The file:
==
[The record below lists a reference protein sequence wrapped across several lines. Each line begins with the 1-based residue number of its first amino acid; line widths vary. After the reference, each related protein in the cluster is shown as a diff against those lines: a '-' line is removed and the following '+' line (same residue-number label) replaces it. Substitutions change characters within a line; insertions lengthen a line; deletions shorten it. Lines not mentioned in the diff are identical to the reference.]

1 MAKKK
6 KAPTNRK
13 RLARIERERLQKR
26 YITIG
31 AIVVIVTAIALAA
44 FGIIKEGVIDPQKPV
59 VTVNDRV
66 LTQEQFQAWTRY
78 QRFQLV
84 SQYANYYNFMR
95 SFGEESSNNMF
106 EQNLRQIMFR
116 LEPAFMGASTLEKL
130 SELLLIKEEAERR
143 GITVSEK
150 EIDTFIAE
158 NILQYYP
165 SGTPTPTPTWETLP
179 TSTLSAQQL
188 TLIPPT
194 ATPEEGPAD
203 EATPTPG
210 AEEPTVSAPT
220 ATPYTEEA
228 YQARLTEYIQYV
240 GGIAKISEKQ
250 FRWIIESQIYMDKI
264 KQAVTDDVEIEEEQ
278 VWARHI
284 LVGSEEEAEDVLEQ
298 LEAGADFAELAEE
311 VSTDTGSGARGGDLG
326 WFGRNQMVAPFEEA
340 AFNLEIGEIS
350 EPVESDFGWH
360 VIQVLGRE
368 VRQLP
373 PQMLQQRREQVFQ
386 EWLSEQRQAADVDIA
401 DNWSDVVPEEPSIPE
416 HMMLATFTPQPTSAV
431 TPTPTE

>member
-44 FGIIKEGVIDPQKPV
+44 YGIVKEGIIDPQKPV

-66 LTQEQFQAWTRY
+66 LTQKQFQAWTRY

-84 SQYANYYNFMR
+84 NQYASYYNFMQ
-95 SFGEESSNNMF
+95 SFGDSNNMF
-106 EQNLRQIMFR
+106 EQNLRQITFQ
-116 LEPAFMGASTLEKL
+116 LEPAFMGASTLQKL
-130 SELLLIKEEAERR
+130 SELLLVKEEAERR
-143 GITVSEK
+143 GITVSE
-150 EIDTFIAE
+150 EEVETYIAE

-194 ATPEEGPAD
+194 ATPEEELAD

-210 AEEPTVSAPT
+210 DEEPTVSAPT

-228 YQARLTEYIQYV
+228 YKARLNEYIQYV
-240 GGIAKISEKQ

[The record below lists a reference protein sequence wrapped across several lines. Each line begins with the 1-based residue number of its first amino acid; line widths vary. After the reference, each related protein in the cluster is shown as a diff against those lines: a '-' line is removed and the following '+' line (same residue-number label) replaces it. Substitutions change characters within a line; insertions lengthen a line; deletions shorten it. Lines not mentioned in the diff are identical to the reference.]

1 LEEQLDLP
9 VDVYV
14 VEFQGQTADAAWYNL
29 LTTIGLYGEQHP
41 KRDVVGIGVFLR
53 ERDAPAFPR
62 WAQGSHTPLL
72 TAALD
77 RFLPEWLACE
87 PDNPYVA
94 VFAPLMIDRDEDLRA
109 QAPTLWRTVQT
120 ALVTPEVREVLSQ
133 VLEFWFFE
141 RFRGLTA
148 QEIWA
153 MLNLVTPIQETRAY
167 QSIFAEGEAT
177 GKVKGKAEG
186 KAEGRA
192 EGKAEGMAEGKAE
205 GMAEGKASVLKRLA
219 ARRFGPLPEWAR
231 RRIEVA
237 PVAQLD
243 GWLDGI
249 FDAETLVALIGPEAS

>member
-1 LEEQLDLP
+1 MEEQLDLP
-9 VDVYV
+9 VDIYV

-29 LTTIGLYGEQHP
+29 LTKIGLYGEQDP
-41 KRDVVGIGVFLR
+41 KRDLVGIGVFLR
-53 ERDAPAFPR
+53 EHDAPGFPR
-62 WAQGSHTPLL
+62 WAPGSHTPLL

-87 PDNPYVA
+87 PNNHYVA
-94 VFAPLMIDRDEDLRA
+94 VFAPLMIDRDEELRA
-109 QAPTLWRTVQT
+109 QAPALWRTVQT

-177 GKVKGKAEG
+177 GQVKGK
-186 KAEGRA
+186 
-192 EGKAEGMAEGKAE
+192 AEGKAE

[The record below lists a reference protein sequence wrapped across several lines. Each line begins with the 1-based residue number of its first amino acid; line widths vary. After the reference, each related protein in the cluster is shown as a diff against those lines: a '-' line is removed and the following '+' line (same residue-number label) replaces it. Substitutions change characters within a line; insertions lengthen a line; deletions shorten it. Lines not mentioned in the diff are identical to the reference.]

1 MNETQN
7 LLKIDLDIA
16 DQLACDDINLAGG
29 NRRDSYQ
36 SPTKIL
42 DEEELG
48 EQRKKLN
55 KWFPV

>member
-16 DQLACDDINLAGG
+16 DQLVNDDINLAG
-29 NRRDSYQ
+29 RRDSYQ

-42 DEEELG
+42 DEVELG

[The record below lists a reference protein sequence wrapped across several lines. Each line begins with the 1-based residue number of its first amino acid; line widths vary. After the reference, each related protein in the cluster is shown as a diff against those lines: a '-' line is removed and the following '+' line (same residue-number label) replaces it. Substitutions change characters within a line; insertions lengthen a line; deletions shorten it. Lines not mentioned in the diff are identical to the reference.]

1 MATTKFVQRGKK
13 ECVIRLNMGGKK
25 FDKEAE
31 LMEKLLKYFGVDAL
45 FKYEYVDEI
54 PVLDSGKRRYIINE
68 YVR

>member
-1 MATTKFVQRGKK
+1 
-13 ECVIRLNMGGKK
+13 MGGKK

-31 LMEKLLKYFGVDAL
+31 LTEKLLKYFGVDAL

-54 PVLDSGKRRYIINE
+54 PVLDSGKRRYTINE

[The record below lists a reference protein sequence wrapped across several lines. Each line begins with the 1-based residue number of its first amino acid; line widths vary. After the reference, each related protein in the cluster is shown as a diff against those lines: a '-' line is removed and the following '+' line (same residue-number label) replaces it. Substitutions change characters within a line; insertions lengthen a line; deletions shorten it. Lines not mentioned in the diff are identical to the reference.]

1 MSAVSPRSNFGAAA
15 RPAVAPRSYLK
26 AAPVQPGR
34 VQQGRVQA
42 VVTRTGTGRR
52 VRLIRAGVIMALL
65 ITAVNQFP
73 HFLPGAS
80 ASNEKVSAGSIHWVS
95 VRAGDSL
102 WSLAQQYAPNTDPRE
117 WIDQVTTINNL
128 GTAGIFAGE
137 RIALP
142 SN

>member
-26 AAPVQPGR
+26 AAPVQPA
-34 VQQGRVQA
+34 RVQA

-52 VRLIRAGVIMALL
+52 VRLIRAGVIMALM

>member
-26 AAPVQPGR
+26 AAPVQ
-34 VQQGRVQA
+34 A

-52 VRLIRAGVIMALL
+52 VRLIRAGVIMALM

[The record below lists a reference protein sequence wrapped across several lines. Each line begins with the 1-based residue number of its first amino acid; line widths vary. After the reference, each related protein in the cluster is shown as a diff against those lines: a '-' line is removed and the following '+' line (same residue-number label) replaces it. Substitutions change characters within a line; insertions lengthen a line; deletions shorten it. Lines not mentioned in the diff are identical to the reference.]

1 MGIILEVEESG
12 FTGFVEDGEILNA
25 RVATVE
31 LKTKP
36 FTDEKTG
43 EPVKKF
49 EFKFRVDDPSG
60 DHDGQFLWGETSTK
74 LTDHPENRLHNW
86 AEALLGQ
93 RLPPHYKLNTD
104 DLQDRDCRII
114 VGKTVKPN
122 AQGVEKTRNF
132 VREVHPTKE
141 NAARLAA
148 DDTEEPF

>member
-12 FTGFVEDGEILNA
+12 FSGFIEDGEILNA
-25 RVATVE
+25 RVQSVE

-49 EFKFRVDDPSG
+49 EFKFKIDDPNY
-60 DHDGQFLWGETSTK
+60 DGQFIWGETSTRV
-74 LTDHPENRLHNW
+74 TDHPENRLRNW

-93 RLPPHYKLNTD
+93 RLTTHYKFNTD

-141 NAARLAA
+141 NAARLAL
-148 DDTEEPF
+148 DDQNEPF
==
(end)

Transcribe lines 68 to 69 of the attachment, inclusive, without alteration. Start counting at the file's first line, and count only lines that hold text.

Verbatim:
+228 YKARLNEYIQYV
-240 GGIAKISEKQ